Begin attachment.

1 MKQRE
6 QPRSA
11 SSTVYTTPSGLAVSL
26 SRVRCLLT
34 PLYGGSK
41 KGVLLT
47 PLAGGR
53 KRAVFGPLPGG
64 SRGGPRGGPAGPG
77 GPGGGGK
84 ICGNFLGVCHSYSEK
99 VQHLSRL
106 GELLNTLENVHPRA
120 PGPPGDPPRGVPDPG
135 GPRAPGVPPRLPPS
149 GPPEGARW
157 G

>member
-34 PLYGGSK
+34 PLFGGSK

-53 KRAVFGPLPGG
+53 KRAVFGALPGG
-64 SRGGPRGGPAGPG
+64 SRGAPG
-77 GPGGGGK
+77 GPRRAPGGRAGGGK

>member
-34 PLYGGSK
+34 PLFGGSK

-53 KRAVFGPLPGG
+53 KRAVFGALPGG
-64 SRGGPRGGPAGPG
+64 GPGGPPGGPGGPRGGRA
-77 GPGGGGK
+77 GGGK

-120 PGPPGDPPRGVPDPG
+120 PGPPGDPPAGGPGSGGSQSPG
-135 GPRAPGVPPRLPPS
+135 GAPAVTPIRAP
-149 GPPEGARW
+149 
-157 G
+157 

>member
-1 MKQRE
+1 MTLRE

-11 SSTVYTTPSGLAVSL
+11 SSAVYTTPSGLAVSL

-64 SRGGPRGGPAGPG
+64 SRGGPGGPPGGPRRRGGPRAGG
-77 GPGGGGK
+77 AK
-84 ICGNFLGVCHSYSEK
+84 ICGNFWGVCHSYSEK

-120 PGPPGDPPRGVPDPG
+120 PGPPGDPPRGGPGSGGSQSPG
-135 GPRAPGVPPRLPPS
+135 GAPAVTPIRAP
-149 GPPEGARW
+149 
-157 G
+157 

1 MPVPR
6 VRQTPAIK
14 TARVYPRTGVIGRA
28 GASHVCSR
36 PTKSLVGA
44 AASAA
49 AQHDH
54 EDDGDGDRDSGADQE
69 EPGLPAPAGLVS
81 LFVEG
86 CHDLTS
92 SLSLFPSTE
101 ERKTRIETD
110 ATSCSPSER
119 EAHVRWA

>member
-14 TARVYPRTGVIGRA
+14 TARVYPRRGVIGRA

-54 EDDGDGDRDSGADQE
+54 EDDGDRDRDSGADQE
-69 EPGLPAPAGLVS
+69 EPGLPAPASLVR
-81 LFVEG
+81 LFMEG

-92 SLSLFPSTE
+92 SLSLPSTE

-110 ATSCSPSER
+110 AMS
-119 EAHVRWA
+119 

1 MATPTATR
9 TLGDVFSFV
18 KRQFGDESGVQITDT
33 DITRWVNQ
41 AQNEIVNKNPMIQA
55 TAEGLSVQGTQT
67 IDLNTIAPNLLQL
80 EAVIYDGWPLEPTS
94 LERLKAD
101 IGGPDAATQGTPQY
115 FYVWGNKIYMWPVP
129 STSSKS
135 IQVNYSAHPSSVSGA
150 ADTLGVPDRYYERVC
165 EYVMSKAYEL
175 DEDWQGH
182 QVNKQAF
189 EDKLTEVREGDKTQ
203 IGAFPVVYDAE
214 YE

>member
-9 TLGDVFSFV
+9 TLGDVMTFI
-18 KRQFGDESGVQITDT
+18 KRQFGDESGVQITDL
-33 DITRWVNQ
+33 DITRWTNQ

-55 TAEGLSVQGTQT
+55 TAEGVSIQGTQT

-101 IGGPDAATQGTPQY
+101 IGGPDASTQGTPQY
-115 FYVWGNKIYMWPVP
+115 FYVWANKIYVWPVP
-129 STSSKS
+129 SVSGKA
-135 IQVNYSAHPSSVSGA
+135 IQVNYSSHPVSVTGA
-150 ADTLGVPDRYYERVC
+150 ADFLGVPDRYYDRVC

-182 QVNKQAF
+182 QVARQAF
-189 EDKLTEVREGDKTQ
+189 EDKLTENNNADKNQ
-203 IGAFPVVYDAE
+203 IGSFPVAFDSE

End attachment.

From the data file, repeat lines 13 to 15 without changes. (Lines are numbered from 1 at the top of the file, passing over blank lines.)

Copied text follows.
106 GELLNTLENVHPRA
120 PGPPGDPPRGVPDPG
135 GPRAPGVPPRLPPS